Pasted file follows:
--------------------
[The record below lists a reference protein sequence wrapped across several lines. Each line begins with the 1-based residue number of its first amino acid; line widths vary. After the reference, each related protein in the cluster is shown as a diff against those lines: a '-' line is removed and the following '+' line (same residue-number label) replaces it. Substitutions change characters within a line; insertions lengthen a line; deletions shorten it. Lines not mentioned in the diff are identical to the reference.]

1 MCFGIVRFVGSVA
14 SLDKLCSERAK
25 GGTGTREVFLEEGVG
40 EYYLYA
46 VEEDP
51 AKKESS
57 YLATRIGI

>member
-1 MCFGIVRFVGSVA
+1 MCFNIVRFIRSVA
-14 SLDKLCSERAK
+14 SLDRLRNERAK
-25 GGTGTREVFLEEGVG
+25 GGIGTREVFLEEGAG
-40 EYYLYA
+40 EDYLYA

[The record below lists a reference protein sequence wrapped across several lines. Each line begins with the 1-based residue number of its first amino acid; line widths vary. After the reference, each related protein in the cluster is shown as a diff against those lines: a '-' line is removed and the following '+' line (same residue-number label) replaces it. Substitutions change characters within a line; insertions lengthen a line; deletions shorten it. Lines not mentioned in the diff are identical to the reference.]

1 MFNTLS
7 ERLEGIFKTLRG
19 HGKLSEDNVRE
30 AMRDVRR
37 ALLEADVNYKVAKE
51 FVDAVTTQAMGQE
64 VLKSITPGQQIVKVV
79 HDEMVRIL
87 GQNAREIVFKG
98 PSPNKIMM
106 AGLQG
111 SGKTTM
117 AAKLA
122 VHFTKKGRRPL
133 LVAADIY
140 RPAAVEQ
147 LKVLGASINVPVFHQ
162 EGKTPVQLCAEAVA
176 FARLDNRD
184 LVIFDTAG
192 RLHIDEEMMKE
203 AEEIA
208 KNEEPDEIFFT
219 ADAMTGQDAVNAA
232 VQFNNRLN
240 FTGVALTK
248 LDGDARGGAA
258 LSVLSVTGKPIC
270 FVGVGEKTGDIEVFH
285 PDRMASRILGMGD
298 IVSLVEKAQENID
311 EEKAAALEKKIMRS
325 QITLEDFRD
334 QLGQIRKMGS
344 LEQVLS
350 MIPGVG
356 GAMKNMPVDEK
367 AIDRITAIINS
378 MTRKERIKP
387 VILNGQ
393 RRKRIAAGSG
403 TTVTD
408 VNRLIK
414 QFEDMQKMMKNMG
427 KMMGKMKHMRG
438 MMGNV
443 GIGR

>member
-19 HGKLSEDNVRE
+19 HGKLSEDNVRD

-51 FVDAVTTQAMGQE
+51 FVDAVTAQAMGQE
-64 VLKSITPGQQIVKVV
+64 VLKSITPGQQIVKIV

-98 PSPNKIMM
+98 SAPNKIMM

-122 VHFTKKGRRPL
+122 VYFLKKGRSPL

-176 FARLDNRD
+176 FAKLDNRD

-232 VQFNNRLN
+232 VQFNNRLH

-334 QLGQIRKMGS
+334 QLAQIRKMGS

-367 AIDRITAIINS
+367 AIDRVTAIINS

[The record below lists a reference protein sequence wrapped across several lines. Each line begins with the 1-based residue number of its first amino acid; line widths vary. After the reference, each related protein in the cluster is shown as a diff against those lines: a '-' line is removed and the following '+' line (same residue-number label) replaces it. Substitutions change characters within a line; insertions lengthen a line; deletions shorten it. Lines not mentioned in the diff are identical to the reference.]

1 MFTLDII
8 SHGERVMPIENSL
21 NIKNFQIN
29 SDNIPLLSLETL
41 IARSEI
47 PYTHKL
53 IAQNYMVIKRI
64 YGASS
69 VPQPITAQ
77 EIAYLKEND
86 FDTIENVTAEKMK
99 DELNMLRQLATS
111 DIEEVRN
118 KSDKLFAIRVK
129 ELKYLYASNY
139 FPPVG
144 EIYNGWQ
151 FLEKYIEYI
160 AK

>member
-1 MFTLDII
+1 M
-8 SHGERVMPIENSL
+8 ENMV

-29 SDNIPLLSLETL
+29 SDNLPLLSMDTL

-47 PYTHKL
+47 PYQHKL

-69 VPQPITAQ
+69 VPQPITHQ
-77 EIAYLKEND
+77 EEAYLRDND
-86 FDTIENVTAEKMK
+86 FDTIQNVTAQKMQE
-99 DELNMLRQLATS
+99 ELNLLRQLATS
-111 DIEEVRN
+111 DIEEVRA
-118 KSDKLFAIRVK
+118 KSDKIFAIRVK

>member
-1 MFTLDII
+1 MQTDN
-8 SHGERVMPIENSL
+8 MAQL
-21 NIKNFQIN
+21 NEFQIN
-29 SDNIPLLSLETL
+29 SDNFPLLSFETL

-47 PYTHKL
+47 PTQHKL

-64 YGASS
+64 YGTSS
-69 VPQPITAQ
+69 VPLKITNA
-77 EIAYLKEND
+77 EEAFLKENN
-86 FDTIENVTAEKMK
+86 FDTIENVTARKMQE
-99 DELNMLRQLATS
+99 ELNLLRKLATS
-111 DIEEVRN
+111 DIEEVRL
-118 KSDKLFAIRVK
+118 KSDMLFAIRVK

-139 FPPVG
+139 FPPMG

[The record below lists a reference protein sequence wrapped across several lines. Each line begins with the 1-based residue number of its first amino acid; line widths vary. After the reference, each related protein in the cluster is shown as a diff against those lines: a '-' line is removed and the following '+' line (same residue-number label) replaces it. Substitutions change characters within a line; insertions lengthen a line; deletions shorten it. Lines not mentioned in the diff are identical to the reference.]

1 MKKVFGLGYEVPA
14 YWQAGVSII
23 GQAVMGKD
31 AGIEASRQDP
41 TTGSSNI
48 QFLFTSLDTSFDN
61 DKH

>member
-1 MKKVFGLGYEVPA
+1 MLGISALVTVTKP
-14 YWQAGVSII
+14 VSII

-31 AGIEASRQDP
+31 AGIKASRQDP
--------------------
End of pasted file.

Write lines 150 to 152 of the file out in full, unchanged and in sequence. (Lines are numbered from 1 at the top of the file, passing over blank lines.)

+118 KSDMLFAIRVK

-139 FPPVG
+139 FPPMG